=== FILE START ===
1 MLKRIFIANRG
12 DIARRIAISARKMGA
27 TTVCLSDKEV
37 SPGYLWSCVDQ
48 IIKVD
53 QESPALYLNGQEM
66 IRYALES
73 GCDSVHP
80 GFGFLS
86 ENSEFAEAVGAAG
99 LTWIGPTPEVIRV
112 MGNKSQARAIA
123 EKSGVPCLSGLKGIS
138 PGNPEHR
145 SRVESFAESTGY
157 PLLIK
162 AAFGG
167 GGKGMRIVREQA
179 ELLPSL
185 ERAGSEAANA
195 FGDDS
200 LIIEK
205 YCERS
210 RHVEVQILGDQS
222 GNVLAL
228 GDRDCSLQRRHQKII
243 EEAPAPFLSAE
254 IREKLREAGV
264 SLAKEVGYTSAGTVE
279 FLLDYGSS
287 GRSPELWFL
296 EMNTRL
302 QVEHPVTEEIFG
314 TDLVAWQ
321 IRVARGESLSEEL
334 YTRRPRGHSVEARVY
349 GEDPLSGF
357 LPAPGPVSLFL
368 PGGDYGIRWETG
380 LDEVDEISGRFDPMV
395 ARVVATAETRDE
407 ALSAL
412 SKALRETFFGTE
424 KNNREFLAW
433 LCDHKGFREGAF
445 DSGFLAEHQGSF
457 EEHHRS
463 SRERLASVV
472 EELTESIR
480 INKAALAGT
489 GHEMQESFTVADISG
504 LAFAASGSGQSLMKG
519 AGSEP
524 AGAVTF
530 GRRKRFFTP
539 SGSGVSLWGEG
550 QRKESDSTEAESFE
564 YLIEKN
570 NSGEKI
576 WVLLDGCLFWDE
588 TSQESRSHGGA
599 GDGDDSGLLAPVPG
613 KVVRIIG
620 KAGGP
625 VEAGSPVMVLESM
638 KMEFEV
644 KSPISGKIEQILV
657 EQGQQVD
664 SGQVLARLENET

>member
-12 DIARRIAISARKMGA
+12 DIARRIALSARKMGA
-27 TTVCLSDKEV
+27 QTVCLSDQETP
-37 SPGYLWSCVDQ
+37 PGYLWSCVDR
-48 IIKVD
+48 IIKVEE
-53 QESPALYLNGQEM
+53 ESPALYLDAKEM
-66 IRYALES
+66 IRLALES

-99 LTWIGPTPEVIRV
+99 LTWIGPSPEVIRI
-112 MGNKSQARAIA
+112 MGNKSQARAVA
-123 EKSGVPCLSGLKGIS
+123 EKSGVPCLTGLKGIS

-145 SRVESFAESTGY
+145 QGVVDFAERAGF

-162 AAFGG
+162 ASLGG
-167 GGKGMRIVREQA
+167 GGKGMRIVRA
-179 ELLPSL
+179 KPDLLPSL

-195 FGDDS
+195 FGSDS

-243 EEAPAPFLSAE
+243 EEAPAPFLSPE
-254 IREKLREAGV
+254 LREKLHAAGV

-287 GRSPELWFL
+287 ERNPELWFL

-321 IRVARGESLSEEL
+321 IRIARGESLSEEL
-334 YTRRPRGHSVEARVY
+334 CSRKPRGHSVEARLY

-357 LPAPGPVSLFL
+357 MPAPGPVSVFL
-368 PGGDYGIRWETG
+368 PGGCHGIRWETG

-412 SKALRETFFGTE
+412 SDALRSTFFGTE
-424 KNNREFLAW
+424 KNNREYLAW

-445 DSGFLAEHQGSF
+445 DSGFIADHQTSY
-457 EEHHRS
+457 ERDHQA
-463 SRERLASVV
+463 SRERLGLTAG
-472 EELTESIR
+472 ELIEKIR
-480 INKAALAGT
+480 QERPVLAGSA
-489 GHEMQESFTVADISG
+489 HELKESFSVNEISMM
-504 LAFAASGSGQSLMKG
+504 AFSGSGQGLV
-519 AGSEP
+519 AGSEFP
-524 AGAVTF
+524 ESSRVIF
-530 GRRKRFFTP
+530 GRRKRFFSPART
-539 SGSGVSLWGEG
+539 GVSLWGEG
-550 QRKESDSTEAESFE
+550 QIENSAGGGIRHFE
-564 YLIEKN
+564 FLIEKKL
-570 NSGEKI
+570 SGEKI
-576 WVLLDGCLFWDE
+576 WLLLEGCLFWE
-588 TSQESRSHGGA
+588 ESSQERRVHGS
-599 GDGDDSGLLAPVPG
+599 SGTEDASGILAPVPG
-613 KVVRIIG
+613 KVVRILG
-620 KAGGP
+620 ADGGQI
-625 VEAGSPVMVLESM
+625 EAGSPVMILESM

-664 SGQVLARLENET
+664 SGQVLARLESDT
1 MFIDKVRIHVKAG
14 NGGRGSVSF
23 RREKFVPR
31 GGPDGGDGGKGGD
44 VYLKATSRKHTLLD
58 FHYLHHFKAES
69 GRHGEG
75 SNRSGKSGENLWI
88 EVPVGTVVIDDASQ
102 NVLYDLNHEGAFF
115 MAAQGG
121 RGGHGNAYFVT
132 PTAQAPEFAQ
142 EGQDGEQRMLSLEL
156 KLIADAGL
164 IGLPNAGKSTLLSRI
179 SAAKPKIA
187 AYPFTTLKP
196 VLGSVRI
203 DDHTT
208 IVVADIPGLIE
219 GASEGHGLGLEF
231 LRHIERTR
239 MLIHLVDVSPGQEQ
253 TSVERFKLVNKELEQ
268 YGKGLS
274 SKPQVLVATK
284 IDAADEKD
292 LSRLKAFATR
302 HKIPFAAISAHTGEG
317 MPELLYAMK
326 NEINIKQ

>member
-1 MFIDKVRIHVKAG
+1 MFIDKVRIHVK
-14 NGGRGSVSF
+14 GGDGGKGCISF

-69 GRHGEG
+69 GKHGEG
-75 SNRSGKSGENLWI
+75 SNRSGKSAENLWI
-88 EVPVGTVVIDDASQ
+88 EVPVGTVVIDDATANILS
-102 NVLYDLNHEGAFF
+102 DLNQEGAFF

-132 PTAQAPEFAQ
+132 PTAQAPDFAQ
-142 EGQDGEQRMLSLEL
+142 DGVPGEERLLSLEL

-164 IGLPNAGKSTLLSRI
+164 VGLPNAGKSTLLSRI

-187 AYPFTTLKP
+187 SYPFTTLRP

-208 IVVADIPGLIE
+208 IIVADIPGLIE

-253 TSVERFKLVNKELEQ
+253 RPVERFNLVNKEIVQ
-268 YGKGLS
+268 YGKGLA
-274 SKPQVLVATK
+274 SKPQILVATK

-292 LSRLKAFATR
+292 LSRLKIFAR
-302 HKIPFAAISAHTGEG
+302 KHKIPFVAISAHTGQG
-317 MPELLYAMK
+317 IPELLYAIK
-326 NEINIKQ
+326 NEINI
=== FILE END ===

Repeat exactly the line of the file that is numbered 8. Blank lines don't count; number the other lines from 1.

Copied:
73 GCDSVHP